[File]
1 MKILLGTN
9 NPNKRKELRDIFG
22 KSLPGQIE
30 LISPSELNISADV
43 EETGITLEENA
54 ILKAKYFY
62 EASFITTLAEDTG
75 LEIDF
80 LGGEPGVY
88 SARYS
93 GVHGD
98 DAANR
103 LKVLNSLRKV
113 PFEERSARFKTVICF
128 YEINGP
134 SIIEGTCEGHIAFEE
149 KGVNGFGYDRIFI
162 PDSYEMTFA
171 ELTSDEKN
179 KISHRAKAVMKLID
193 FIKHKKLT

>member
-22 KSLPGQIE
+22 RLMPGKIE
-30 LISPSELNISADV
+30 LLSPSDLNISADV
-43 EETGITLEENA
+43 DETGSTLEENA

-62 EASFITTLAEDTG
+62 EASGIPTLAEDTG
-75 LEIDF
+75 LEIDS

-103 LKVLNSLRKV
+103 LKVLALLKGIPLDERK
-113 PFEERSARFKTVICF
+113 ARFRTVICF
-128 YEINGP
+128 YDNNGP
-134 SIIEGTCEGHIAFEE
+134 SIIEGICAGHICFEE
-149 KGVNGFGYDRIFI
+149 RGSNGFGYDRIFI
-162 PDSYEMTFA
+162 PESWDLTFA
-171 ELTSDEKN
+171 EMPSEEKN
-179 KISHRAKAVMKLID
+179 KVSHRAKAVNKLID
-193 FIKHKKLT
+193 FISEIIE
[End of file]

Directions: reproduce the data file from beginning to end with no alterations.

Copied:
1 MKILLGTN
9 NPNKRKELRDIFG
22 KSLPGQIE
30 LISPSELNISADV
43 EETGITLEENA
54 ILKAKYFY
62 EASFITTLAEDTG
75 LEIDF
80 LGGEPGVY
88 SARYS
93 GVHGD
98 DAANR
103 LKVLNSLRKV
113 PFEERSARFKTVICF
128 YEINGP
134 SIIEGTCEGHIAFEE
149 KGVNGFGYDRIFI
162 PDSYEMTFA
171 ELTSDEKN
179 KISHRAKAVMKLID
193 FIKHKKLT

>member
-22 KSLPGQIE
+22 RLMPGKIE
-30 LISPSELNISADV
+30 LLSPSDLNISADV
-43 EETGITLEENA
+43 DETGSTLEENA

-62 EASFITTLAEDTG
+62 EASGIPTLAEDTG
-75 LEIDF
+75 LEIDS

-103 LKVLNSLRKV
+103 LKVLALLKGIPLDERK
-113 PFEERSARFKTVICF
+113 ARFRTVICF
-128 YEINGP
+128 YDNNGP
-134 SIIEGTCEGHIAFEE
+134 SIIEGICAGHICFEE
-149 KGVNGFGYDRIFI
+149 RGSNGFGYDRIFI
-162 PDSYEMTFA
+162 PESWDLTFA
-171 ELTSDEKN
+171 EMPSEEKN
-179 KISHRAKAVMKLID
+179 KVSHRAKAVNKLID
-193 FIKHKKLT
+193 FISEIIE